Conclusions and Relevance  This cohort study suggests that, in diverse health care systems, adopting the 2021 USPSTF recommendations will increase the number of women, racial and ethnic minority groups, and individuals with lower SES who are eligible for lung cancer screening, thus helping to minimize the barriers to screening access for individuals with high risk for lung cancer.

    Introduction

    On March 9, 2021, the US Preventive Services Task Force (USPSTF) released guidelines that updated its 2013 recommendations for annual lung cancer screening with low-dose computed tomography and lowered the screening starting age from 55 to 50 years and minimum smoking history from 30 to 20 pack-years. The 2013 USPSTF recommendations were informed by criteria used in the National Lung Screening Trial (NLST), which reported that screening with low-dose computed tomography reduced lung cancer mortality by 20% in trial participants who were at an increased risk for lung cancer.1 In response to the NLST findings and 2013 USPSTF recommendations, community health systems across the United States began implementing lung cancer screening programs. Estimates of the uptake of lung cancer screening, however, remain low, and early experience suggests that the outcomes associated with lung cancer screening in community settings may differ from those experienced by NLST participants in part because of differences in the characteristics of the individuals who receive care in community health care systems.2-6

    Previous research also suggested that when the 2013 USPSTF recommendations were applied in community health care settings, they may have exacerbated existing disparities in lung cancer diagnosis and outcomes, particularly among women, racial and ethnic minority groups, and those in the lowest socioeconomic status (SES) categories.7-10 Analyses conducted by the Cancer Intervention and Surveillance Modeling Network (CISNET) Lung Cancer Working Group estimated that the 2021 USPSTF recommendations could increase the screening-eligible population by 87% as well as the relative proportion of women by 96%, non-Hispanic Black individuals by 106%, Hispanic individuals by 112%, and Asian individuals by 61%.11 Moreover, CISNET estimated that the number of screening-detected lung cancers could increase by 21%.11

    The CISNET models and the systematic evidence review that informed the 2021 USPSTF recommendations were both based largely on clinical trial findings.11,12 However, it is unknown how these changes in recommendations will affect community-based screening programs that serve diverse populations in heterogeneous settings. The estimated population impact of the 2021 USPSTF recommendations that was calculated by CISNET was also based on survey data, which were limited by potential sampling bias and misclassification of diagnostic vs screening scans.13,14 In this cohort study, we estimated the population-level changes associated with the 2021 USPSTF expansion of lung cancer screening eligibility by age, sex, race and ethnicity, sociodemographic factors, and comorbidities within 5 community-based health care systems. In addition, we compared the proportion of individuals with an incident lung cancer diagnosis under the 2013 USPSTF recommendations with the estimated number of incident cases under the 2021 USPSTF criteria.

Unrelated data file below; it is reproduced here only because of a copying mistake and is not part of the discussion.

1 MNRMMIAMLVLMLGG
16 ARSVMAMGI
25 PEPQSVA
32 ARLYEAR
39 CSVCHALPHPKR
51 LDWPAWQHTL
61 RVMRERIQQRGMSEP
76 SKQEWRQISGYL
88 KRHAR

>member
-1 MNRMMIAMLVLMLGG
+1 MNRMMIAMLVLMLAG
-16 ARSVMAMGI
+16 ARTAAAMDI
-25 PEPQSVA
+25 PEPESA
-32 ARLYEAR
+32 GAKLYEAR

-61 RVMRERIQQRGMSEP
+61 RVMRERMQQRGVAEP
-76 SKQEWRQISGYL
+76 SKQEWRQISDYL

Methods
    Study Population and Setting

    This cohort study was conducted within the Population-based Research to Optimize the Screening Process (PROSPR) Lung Consortium, a collaboration of 5 diverse health care systems in the US (Henry Ford Health System, Detroit, Michigan; Kaiser Permanente Colorado, Aurora, Colorado; Kaiser Permanente Hawaii, Oahu, Hawaii; Marshfield Clinic Health System, Marshfield, Wisconsin; and the University of Pennsylvania Health System, Philadelphia, Pennsylvania) that conducts research to better understand how to improve the cancer screening processes in community health care settings.4,15 The PROSPR Lung Consortium developed a retrospective cohort of patients aged 35 to 89 years who engaged with any of these 5 health care systems from January 1, 2010, through September 30, 2019. This study followed Strengthening the Reporting of Observational Studies in Epidemiology (STROBE) reporting guideline and was approved by the Kaiser Permanente Colorado Institutional Review Board, which waived the informed consent requirement because this observational study presented minimal risks to the participants whose data were analyzed.

    Data Sources and Cohort Identification

    The PROSPR Lung Consortium common data model includes harmonized data on patient sex, race and ethnicity, smoking history, procedures, diagnoses, cancer registry, and Census tract-based measures of SES that were derived from each health care system’s administrative, electronic health record (EHR), and claims systems. To address variations of the changes associated with the 2021 USPSTF recommendations in the PROSPR Lung Consortium population compared with the CISNET estimates, we obtained self-reported measures of race and ethnicity from the individual patient's EHR. As shown in the Figure, we initially identified 2 overlapping cohorts of patients within the common data model who had complete smoking history and were engaged with the health care system for 12 or more continuous months as of September 30, 2019; we excluded those who had never smoked or who had unknown smoking history.